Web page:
While bleeding is generally recognized as a complication of blood-thinning medications, lawsuits claim that Pradaxa is particularly risky because it has no reversal agent that can be administered in the event of a bleeding emergency. While the blood-thinning effects of Warfarin can be reversed with Vitamin K, no such antidote exists for Pradaxa, according to the lawsuits. Therefore, should a Pradaxa user begin bleeding uncontrollably or excessively, medical professionals are left without an effective way to reverse the anticoagulation effects of the drug. This may result in permanently disabling and life-threatening consequences, including death. Lawsuits allege that both patients and doctors were not properly warned about the drug’s lack of an antidote.
Other allegations posed by the lawsuits include the following:
The maker of Pradaxa failed to properly advise the medical community on how to intervene and stabilize a patient in the case of a bleeding emergency
Pradaxa lacks a black box warning to inform patients and doctors about the risk of sudden and irreversible bleeding events
Pradaxa’s original label referencing the drug’s lack of an antidote is buried within a section of the drug’s full prescribing information and the language effectively provides no warning at all
Changes to Pradaxa’s labeling regarding the risk of irreversible bleeding are still inadequate and are buried in small print on the fifth and sixth pages of the label
Pradaxa is dangerous and defective and should be withdrawn from the market
The maker of Pradaxa withheld knowledge about the risk of irreversible bleeds to prevent the drug from being rejected by the FDA
Rather than provide stronger warnings, create an antidote or issue a recall, the maker of Pradaxa continued to promote the drug as a safe and effective treatment
Consumers have several safer alternatives to the drug and were not properly warned about the significant risks associated with use of Pradaxa, including uncontrollable internal bleeding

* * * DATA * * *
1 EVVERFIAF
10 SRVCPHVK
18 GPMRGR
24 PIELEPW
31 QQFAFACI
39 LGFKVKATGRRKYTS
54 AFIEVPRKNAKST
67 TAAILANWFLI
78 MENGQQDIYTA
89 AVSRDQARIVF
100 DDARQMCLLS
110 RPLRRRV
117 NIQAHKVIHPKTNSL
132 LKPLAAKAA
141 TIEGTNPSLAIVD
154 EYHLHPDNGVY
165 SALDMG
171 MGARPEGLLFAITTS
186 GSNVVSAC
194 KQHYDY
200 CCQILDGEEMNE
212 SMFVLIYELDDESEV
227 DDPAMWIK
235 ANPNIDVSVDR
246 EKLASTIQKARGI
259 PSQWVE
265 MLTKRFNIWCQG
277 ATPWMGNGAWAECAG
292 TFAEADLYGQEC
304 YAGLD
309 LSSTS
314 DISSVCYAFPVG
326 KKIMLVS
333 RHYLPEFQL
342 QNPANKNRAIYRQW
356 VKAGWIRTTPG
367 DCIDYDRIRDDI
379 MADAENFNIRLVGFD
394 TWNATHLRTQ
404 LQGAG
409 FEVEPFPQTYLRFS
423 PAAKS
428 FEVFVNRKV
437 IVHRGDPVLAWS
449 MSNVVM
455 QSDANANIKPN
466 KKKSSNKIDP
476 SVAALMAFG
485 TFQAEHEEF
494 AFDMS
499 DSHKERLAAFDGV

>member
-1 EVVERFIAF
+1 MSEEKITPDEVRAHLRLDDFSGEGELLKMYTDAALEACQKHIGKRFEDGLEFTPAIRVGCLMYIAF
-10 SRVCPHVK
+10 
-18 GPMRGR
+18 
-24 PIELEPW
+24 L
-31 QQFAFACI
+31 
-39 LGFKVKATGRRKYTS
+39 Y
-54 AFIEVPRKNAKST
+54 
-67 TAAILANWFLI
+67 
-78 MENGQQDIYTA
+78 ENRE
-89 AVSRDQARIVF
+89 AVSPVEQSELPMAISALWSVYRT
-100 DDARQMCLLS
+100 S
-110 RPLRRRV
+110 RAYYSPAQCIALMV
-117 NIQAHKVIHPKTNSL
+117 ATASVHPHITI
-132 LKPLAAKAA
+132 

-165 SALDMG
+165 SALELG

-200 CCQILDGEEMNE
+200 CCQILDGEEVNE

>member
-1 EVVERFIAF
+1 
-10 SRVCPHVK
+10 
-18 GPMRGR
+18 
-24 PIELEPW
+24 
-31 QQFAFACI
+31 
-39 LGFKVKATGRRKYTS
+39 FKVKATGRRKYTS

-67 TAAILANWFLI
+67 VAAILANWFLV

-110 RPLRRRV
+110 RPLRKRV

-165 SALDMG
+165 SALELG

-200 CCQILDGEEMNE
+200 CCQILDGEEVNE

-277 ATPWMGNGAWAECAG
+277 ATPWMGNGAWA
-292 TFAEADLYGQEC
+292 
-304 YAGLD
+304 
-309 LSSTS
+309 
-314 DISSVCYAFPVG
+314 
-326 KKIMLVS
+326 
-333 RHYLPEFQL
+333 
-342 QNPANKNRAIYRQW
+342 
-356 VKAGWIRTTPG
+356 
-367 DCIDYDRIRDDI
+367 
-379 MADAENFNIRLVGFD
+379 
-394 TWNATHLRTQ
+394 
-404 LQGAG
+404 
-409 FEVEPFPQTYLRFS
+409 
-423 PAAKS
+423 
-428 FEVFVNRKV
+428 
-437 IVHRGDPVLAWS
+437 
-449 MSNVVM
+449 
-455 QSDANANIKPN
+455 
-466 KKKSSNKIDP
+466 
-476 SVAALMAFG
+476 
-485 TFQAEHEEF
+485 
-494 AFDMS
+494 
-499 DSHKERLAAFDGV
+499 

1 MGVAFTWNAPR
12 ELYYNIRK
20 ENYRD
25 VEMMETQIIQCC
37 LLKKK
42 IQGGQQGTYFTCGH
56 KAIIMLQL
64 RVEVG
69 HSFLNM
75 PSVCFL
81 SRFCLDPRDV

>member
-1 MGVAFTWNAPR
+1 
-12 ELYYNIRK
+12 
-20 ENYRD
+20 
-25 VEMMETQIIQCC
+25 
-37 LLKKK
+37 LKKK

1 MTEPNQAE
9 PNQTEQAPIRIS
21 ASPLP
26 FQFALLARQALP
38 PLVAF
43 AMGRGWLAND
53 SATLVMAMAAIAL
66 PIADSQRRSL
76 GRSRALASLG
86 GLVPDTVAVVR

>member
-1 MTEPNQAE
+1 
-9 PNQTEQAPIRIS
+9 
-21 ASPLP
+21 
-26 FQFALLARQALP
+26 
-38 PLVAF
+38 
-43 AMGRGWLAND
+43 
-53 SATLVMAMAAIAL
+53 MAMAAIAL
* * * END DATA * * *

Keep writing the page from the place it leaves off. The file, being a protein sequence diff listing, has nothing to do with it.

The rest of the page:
Types of Internal Bleeding Caused by Pradaxa
Lawsuits involving Pradaxa claim that the drug caused the following internal injuries:
Gastrointestinal (GI) bleeds
Bleeding in the kidneys
Cerebral Hemorrhaging in Elderly Pradaxa User Highlights Drug’s Risk
The death of a Pradaxa user due to a brain hemorrhage has raised concerns about the drug’s bleeding risk. According to reports, an 83-year-old man suffered a minor fall, after which he was submitted to the hospital. Initially, the man appeared fully alert and oriented, with his brain scans revealing small, superficial hemorrhages. Within six hours, his condition worsened rapidly. With the blood spreading to half of his brain, the man fell into a coma and died shortly thereafter.
Because there is no antidote for Pradaxa, the doctors in this case struggled to find a way to stop the excessive bleeding that has allegedly been linked to the administration of the blood thinner. The doctors treating the 83-year-old fall victim tried to use IV fluids and a protein known as recombinant factor Vlla in an attempt to stop the patient’s hemorrhaging; however, these possible reversal agents have reportedly proven ineffective in stopping bleeding events in Pradaxa users.
According to researchers, the only way to stop bleeding on Pradaxa is to give the patient dialysis, a time-consuming medical treatment where waste and excess water is removed from the blood. Unfortunately, in some cases, it may be too late to use dialysis by the time the physician realizes that the bleeding is due to Pradaxa, as the procedure takes hours to complete and is typically not the first treatment utilized for uncontrollable bleeding.
In November 2011, Boehringer Ingelheim confirmed that at least 260 fatal bleeding events were reported in Pradaxa users worldwide between March 2008 and October 2011, according to Reuters; however, lawsuits claim that the number of Pradaxa-related deaths is still unknown.
Did you or a loved one suffer a severe internal bleed on Pradaxa? If so, it's not too late to join other patients and families who have filed lawsuits against Boehringer Ingelheim.